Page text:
Clint Boon's psychedelic rockers played the Haçienda as they went from obscure indie cult heroes to chart superstars. Shortly after they performed a sweaty, heaving show at the club in September 1989, they were part of the Haçienda's "Temperance Club" exchange scheme, where members of the Manchester establishment could go and see the band play in Paris.
Liam and Noel Gallagher marked the release of their debut album Definitely Maybe with a show at The Haçienda on 5 September 1994. It was to be their only performance at the club - they were more fans of The Boardwalk a couple of streets down the road.
Yes, the Queen of New York disco made a personal appearance at The Haçienda on 27 January 1984 as part of a live OB by the TV music show The Tube. She performed (or rather lip-synced to) Holiday and Burning Up. Factory Records had organised the show and gave it the catalogue number Fac 104.
Oasis' deadly chart rivals played one show at The Haçienda on 12 November 1990 to promote the release of their debut single She's So High.
The Stars Of Britpop
1995 and 1996 saw appearances from some of the biggest names in the new genre: Elastica and Supergrass played The Haçienda around the time their debut albums were released in 95, while the following year saw gigs from the likes of Sleeper and Placebo.
The much-loved rave act headed to the Manchester club on 26 October 1992, just before their all-time classic Out Of Space was released.
The acclaimed dance act were undergoing a transformation from angry political rock into something much more blissed out when they played The Haçienda on 13 November 1989. In a couple of months, they'd release their hit Pro-Gen aka Move Any Mountain.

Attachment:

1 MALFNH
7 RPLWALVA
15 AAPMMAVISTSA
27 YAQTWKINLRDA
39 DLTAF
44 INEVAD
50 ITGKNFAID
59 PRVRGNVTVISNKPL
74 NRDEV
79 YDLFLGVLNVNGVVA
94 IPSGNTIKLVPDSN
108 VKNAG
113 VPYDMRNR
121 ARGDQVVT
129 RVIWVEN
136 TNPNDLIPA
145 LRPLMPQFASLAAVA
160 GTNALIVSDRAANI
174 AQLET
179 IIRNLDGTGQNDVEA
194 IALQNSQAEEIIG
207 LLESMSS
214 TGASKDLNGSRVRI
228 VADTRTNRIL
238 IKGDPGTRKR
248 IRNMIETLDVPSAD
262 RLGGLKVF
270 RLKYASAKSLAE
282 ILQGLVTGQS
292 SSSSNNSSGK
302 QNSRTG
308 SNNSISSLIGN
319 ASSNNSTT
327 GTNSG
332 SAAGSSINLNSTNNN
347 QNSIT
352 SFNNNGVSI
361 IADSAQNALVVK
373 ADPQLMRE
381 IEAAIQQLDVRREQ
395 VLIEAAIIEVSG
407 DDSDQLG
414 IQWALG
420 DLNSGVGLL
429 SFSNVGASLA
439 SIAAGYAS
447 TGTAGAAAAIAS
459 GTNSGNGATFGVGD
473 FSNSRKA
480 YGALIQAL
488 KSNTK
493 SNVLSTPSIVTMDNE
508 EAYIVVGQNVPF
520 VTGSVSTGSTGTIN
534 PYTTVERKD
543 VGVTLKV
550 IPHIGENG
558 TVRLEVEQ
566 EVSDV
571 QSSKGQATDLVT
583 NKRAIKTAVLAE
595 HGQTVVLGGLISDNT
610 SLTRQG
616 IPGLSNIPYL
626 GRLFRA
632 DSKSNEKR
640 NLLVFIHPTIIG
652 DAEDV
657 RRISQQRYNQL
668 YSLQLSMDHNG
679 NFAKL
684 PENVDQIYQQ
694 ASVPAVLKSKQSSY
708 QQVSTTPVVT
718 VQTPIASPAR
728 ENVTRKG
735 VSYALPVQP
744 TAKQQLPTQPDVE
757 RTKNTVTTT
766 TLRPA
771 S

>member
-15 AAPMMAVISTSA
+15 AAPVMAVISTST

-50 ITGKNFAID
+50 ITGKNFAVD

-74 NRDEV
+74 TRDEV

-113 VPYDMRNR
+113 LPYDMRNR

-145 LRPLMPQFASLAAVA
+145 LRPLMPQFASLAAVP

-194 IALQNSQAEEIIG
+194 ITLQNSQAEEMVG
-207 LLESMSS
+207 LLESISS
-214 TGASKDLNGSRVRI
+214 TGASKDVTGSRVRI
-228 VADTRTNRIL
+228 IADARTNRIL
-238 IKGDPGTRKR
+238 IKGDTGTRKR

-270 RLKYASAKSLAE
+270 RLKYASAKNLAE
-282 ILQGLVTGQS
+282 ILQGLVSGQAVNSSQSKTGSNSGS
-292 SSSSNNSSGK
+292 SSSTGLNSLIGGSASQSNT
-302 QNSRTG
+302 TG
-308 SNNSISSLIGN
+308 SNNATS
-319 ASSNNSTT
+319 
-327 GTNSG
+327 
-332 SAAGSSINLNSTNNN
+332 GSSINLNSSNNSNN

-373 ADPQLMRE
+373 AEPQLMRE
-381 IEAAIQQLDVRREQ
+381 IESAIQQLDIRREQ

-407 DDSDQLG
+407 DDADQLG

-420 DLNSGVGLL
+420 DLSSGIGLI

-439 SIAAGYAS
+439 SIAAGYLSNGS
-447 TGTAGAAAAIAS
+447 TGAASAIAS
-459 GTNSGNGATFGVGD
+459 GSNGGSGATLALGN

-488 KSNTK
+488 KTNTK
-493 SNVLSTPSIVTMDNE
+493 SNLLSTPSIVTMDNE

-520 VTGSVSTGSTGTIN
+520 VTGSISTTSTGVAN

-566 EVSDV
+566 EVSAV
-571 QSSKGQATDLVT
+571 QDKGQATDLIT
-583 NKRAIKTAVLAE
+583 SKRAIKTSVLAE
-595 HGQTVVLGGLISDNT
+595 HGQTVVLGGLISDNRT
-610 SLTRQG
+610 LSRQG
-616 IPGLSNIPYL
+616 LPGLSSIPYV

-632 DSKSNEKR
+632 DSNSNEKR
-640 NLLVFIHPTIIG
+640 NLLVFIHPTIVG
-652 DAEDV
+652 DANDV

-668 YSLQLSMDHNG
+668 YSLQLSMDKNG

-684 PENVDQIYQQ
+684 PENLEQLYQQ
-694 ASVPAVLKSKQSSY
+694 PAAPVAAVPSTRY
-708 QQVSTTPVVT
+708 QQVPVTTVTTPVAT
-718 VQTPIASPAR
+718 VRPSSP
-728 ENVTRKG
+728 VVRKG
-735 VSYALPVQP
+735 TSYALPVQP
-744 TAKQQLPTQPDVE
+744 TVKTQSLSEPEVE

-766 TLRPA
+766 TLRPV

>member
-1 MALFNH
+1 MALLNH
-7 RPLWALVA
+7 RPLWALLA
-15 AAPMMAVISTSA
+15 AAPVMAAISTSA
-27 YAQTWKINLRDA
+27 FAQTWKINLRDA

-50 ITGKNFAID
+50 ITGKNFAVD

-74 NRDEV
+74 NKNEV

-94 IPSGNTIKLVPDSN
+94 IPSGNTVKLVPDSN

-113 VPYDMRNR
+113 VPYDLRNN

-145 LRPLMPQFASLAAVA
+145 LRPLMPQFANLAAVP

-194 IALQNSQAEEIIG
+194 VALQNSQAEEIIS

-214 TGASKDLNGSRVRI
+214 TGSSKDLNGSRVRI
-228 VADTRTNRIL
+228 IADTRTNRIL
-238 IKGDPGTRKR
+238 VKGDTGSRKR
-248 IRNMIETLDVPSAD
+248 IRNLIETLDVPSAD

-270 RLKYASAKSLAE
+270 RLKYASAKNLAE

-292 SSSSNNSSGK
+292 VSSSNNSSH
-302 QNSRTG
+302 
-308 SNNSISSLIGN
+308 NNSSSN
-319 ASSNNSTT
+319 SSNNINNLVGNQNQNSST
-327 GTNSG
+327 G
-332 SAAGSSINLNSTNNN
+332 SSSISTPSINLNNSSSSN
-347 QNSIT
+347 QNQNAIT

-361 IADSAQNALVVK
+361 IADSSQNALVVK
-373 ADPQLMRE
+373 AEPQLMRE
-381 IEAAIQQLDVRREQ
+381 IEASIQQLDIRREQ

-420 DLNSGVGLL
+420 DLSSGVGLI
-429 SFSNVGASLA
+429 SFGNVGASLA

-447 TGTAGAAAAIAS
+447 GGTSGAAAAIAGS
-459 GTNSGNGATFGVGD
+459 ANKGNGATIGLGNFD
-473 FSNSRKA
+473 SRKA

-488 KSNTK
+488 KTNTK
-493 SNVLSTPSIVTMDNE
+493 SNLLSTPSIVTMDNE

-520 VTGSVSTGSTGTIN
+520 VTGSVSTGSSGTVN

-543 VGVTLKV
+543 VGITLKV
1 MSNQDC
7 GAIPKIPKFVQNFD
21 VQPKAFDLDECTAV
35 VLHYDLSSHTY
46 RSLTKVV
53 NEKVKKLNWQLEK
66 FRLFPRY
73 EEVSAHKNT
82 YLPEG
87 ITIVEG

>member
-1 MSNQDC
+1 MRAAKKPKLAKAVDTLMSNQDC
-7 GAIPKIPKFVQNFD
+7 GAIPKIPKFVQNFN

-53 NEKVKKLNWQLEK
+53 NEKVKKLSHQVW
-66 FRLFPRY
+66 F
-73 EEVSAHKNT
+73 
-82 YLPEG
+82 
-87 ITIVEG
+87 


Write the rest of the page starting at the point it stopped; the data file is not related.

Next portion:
Cat In The Hat Jay Kay brought his Space Cowboy antics to The Haçienda on 17 June 1993, the week he released his debut album Emergency On Planet Earth.
While Manchester legend Mark E. Smith may not have been the biggest fan of Tony Wilson and Factory, his band played consistently at The Haçienda throughout the club's lifetime, from July 1983 to their final show at the venue in May 1996.
Tim Burgess remains a huge New Order/Factory fan, so it must have been a dream come true for him when The Charlatans headlined The Haçienda on 2 June 1994, supported by Gene. Burgess and co were promoting their latest album Up To Our Hips.
Pet Shop Boys
Neil Tennant and Chris Lowe were connoisseurs of the New York club scene, so they must have felt at home in The Haçienda when they performed there on 13 May 1992. The duo had also collaborated with New Order's Bernard Sumner and The Smiths' Johnny Marr on their Electronic project, so this was very much a family affair.
The final live performance at The Haçienda was Jason Pierce and his ethereal space rockers, who played on 15 June 1997. The venue closed two weeks later after continued violence and drug dealing centred around the club made licensing impossible. The Haçienda fittings were sold off in 2001 and the building was demolished to make way for luxury flats.